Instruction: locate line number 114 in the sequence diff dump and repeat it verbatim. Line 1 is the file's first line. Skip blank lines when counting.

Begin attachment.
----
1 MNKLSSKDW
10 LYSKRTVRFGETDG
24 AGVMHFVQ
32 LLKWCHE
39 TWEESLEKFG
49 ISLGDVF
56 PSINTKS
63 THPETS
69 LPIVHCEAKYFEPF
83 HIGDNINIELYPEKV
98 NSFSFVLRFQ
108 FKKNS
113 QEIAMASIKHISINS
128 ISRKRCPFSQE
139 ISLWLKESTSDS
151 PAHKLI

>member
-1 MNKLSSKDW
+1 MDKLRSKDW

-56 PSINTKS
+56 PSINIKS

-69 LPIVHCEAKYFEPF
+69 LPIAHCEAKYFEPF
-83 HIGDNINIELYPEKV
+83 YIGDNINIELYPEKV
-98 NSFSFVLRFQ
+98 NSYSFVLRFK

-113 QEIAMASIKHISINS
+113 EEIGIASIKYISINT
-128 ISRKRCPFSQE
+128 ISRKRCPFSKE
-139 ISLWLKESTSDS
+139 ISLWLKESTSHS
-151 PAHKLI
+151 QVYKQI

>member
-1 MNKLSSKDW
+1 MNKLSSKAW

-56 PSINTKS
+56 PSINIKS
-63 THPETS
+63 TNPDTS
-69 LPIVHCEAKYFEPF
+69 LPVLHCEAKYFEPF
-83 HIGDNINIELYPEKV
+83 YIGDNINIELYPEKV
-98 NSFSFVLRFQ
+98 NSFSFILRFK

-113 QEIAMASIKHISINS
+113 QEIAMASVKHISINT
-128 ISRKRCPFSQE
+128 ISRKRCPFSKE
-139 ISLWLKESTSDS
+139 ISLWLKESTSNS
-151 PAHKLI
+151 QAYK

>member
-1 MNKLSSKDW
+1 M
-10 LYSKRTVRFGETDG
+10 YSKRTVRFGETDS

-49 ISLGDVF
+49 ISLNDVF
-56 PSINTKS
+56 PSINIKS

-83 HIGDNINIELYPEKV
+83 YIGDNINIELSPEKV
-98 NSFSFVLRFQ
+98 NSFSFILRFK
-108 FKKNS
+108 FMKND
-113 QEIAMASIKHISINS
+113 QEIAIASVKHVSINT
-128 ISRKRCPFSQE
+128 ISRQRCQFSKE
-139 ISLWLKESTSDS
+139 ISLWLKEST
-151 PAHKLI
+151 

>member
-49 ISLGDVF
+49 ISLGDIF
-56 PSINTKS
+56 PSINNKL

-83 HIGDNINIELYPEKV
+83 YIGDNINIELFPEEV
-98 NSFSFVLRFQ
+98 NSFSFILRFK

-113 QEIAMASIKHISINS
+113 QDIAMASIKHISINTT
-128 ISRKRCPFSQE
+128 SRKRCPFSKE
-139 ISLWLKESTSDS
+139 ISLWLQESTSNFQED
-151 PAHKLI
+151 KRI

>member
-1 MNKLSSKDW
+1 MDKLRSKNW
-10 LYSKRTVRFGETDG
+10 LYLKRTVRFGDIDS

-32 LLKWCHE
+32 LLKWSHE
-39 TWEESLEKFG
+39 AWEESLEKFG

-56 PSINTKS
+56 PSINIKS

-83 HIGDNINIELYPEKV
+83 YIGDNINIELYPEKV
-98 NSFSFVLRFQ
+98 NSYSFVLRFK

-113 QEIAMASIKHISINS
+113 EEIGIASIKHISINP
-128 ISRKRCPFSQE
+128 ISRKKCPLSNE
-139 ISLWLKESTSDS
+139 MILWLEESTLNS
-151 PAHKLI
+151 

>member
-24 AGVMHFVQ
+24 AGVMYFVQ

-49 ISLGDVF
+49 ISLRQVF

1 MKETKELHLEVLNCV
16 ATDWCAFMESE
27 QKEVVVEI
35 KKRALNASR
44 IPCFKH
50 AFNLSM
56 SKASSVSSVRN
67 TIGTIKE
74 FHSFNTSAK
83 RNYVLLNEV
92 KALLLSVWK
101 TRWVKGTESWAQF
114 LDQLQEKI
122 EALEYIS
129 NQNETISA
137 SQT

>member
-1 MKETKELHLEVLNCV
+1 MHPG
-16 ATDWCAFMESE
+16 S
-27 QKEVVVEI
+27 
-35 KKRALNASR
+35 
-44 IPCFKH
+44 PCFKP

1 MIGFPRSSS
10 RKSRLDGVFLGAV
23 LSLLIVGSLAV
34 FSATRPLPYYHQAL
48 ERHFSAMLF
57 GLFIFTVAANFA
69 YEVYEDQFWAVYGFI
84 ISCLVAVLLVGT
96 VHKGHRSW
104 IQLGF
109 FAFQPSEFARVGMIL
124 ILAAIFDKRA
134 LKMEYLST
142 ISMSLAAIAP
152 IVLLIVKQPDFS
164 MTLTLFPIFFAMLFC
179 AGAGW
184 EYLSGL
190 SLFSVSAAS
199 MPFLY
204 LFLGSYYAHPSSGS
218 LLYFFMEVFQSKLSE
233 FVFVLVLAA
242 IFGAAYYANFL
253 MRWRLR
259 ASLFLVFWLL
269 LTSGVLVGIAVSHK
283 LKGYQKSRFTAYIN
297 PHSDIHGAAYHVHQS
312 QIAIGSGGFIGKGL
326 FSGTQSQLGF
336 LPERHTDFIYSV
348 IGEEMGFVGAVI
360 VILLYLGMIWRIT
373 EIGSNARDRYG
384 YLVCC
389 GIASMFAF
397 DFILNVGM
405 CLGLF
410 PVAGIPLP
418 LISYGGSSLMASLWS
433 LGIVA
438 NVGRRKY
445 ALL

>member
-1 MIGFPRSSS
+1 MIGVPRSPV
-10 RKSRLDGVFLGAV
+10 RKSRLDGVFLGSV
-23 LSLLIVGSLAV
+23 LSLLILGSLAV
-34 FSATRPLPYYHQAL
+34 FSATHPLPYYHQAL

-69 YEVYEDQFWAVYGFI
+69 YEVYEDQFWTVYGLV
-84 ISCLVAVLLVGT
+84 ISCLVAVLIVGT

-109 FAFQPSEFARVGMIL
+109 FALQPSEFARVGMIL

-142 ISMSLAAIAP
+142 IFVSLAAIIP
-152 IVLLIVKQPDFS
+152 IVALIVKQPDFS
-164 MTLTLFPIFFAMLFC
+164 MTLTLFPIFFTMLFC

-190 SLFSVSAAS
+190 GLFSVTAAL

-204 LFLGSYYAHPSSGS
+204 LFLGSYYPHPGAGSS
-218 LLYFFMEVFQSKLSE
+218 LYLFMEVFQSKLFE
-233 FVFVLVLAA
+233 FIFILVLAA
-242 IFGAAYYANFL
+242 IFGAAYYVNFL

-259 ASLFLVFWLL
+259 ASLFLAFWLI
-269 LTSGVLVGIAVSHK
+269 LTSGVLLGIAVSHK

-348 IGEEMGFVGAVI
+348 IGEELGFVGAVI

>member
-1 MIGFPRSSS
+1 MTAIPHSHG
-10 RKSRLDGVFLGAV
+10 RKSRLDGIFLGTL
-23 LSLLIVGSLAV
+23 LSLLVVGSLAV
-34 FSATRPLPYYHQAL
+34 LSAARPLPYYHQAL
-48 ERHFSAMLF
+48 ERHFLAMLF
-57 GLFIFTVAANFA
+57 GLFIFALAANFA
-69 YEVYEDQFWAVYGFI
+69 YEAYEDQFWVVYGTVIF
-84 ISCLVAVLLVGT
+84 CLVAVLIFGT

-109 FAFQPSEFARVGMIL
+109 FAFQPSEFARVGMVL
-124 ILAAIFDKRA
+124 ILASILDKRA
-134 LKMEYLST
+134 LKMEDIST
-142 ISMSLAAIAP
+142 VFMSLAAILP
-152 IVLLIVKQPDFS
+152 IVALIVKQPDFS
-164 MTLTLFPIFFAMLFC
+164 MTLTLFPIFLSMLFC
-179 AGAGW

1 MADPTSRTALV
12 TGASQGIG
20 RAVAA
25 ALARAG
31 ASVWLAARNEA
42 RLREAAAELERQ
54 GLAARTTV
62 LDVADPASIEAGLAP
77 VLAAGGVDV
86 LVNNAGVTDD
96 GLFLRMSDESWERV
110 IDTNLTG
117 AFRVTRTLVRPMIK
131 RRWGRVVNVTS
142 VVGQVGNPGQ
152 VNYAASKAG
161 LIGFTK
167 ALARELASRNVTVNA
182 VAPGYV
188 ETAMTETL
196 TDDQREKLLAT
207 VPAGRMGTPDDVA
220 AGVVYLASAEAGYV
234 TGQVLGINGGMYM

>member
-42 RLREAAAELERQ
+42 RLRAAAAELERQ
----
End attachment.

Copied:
-128 ISRKRCPFSQE